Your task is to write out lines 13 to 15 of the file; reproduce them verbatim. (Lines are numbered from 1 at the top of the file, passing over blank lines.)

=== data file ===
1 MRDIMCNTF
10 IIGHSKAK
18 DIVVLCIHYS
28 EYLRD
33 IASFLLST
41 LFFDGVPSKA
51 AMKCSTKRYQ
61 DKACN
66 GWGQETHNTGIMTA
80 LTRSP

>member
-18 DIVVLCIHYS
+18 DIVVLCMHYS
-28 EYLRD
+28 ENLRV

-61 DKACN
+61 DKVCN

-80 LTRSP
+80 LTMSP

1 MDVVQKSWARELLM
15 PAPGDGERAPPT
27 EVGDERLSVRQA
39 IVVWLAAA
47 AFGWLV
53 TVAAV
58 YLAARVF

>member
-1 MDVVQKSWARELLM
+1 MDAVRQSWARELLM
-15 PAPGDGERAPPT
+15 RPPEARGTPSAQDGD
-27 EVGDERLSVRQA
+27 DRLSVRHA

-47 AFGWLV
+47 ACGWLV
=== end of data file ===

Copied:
+18 DIVVLCMHYS
-28 EYLRD
+28 ENLRV